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This has been a mystery to me.

All the walking robots look like idiots now. But we do have a lot of simulation-based results (Flexible Muscle-Based Locomotion for Bipedal Creatures ), so why can't we just apply the simulation results to a real robot and let it walk, not like an idiot, but like an running ostrich?

With the main loop running at more than 60 fps, I fail to see how possibly the program could fail to stop the robot from losing balance. When I balance a stick on my hand, I could probably only do 5 fps.

We have not only supercomputers connected to the robots, but also reinforcement learning algorithms at our disposal, so what has been the bottleneck in the problem of bipedal walking?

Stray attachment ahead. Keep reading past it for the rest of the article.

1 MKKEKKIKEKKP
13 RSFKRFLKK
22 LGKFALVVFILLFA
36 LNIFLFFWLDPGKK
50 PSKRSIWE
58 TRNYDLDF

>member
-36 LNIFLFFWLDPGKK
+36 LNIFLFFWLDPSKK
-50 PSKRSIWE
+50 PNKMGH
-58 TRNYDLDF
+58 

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  • $\begingroup$ Hi and welcome to AI SE! You say "All the walking robots look like idiots now." Can you please link us to a video/reference that shows that all walking robots walk like idiots, which is possible? Anyway, I assume you're talking about real-world robots, given that you show us a video of simulated robots walking more or less normally. $\endgroup$ – nbro Mar 19 at 14:01
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    $\begingroup$ See the Atlas by Boston Dynamics. He kinda looks like an idiot in some parts of this video: youtube.com/watch?v=rVlhMGQgDkY :) I think the road from simulation-to-physical is not a trivial one. There are probably some hard challenges to tackle from a mechanical perspective. Otherwise, programming an agent to do bipedal walking in a simulated environment doesn't seem to challenging to me and is probably straightforward via genetic algorithms. $\endgroup$ – SpiderRico Mar 19 at 17:25

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